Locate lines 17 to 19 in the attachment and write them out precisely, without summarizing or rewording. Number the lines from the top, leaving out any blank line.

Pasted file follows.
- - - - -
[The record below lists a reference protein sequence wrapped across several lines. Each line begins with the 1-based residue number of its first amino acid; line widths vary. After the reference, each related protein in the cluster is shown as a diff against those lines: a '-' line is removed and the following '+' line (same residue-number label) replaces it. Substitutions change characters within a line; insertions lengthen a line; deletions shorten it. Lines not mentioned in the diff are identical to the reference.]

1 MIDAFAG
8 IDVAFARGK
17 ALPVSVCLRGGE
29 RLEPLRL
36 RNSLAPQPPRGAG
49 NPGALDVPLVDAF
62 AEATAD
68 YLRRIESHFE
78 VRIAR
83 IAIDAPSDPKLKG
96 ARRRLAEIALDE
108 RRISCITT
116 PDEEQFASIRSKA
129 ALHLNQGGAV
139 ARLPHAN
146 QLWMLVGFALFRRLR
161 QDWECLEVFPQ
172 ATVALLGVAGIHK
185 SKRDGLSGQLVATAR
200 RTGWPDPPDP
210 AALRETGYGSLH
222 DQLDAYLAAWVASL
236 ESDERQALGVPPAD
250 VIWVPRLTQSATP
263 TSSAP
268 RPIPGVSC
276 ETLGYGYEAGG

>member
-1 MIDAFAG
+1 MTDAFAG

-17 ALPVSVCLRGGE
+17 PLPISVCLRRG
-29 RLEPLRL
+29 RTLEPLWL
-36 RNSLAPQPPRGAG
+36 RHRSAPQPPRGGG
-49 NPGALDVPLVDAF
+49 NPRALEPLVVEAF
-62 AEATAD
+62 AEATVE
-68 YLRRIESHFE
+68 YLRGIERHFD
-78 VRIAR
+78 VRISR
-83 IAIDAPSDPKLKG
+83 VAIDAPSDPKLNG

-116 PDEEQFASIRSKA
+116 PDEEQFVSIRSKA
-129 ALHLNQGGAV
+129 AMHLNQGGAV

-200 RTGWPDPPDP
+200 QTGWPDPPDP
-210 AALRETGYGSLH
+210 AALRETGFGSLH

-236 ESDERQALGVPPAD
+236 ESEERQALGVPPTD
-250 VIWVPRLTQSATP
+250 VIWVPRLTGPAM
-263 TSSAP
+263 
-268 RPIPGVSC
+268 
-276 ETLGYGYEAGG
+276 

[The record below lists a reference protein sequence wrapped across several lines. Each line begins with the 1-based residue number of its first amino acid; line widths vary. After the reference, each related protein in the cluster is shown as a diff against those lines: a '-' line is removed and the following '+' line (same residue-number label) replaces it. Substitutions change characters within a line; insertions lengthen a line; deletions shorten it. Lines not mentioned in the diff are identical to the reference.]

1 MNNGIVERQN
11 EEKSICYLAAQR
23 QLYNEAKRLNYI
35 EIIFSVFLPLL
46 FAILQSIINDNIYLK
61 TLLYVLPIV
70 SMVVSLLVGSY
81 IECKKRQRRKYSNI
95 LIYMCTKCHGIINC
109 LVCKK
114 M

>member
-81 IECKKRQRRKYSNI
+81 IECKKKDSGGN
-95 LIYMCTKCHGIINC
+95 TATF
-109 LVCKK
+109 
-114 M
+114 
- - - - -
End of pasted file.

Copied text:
146 QLWMLVGFALFRRLR
161 QDWECLEVFPQ
172 ATVALLGVAGIHK